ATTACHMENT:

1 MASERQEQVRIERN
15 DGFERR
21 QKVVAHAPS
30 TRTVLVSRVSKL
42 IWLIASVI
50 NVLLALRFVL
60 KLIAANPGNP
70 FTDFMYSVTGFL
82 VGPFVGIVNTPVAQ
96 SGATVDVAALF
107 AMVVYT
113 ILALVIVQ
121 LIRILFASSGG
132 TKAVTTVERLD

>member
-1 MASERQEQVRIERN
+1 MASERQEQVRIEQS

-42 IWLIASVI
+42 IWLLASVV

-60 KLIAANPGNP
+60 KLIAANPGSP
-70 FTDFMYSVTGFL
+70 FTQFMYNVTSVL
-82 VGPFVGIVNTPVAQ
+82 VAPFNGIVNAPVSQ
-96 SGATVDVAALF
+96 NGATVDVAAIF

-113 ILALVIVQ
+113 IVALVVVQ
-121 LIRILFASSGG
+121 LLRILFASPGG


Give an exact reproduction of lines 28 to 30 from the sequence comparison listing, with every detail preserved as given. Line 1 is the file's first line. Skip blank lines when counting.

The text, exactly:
-113 ILALVIVQ
+113 IVALVVVQ
-121 LIRILFASSGG